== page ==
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Teaching and Learning

Introduction to the Issues-Roger Rist

The WWW has been used at the Institute for Computer Based Learning (ICBL) at Heriot Watt University since 1993. The ICBL provides servers for TLTP (Teaching and Learning Technology Programme) and LTDI (SHEFC's Learning Technology Dissemination Initiative). They run a Computers in Teaching and Learning module as part of the MSc course in HCI. Various projects are also relevant to the topic of the role of the WWW in the provision of, and access to, resources for teaching and learning. These include ELF (the Electronic Learning Facilitator).

Tim Berners-Lee described WWW in the following way:

"World Wide Web is a wide area hypermedia information retrieval initiative aiming to give universal access to a large universe of documents. The project merges the techniques of information retrieval and hypertext to make an easy but powerful global information system"

WWW offers many possibilities for use in teaching and learning:

Information Systems

These can include

Electronic Publications

These are emerging and include:

Virtual Libraries and Museums

Examples include:

Teaching and Learning Resources

The WWW has the potential to offer access to, and information about, resources as well as being used for distribution and delivery.

Information is being made available via the WWW and includes information about projects, for example CTI, TLTP, ITTI as well as access to some of the deliverables from these initiatives.

Some projects are making demonstration or sample versions of teaching and learning resources available via WWW.

There are also a growing number of examples of using WWW for courseware delivery. Examples include:

As a result, HTML is becoming a new authoring standard. This has implications for the extensions needed to support this community.

The WWW can also be used for assessment purposes. This might involve multiple choice questions with answers being automatically marked.

There are also possibilities for students conducting learning tasks to produce multimedia essays with links. Students can be provided with review exercises to conduct in relation to resources available on the network. These reviews provide useful information to future groups of students.

Another example of use of the WWW is the "Answer Web" based on Mark Ackerman's Answer Garden concept. This provides a structured hierarchy of FAQs (Frequently Asked Questions) with questions routed to an expert. The answers to queries are plac=ed in the Answer Web. The garden does need to be weeded though from time to time but has the potential to provide a useful and growing web of knowledge.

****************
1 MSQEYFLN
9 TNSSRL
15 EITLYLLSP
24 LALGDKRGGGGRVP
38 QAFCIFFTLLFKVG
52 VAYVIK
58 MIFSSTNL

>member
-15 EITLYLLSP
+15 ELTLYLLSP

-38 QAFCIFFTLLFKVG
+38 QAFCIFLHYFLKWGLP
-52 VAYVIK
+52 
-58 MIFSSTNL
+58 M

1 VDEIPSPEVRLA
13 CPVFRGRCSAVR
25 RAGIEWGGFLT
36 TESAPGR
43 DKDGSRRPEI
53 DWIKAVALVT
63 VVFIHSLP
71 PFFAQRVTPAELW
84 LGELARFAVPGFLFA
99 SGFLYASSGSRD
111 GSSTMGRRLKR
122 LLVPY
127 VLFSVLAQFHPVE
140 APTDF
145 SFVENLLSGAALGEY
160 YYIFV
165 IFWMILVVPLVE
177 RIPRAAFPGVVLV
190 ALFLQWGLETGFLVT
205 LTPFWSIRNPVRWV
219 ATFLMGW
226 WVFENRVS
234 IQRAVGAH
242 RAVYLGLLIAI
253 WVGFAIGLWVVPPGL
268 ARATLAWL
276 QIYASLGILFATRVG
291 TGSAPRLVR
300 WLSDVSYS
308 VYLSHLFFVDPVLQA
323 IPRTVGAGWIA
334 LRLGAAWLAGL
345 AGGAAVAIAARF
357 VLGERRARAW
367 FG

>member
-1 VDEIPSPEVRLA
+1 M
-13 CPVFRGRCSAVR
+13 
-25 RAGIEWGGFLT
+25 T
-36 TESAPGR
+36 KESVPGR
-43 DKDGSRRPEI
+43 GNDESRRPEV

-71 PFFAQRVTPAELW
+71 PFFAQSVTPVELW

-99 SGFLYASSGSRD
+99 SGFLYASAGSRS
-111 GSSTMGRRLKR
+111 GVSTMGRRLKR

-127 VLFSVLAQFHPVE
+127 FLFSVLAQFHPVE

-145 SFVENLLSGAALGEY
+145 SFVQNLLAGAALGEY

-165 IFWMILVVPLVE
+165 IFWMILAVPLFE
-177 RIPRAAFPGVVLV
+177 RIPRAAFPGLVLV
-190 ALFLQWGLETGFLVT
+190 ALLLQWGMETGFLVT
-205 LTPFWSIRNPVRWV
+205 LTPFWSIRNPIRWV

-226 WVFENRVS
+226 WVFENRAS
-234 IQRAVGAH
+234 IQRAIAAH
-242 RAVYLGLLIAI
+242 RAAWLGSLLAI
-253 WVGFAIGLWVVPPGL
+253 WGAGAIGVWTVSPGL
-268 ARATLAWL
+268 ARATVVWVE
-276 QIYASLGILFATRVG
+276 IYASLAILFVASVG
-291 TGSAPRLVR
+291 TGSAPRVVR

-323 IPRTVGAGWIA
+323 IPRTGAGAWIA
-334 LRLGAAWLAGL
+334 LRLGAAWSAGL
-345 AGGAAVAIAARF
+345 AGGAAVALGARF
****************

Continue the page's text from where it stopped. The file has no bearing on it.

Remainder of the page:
The WWW has the potential to offer more than access to resources. Recent developments point the way to greater use of the WWW in collaborative work with use of whiteboard facilities and the integration of video conferencing within the WWW. The Open University Summer School used video conferencing in 1994 with classes of 16 conducting supported learning for two intensive weeks. A major question is whether such an experiment will scale. Other examples of course provision include free courses with global access (introduction to C++, the protein structures course at Birkbeck). There are also an increasing number of synchronous meetings through MOOs. A distance learning MBA exists which has 10,000 students with distance learning materials which are becoming available via WWW, optional software and no tutorial element. There are 80 examination centres worldwide for this.

As far as teaching and learning issues are concerned, technology is not the problem. The main issues are: access, accreditation, authority and attitudes.


Before widescale use of the WWW for teaching and learning is possible we need to address access issues. Will all students be given access to WWW? Will staff and student from outside institutions be given access to resources available on WWW? Do we really want to share our best resources?


Are students really paying for computer resources or are they paying for more than that? Does it matter how they learn? If we use computer based resources a great deal, what distinguishes one institution from another and how do we get our competitive edge?


How do we work out who to trust in when using the internet?


How will staff react to the new opportunities presented by using online resources? There are some bad lessons from the past, we need to ensure we do not repeat these. But, can we afford to ignore the opportunities?

In conclusion, the WWW offers many exciting new opportunities for teaching and learning. Teachers and learners can obtain many benefits by seizing these opportunities.

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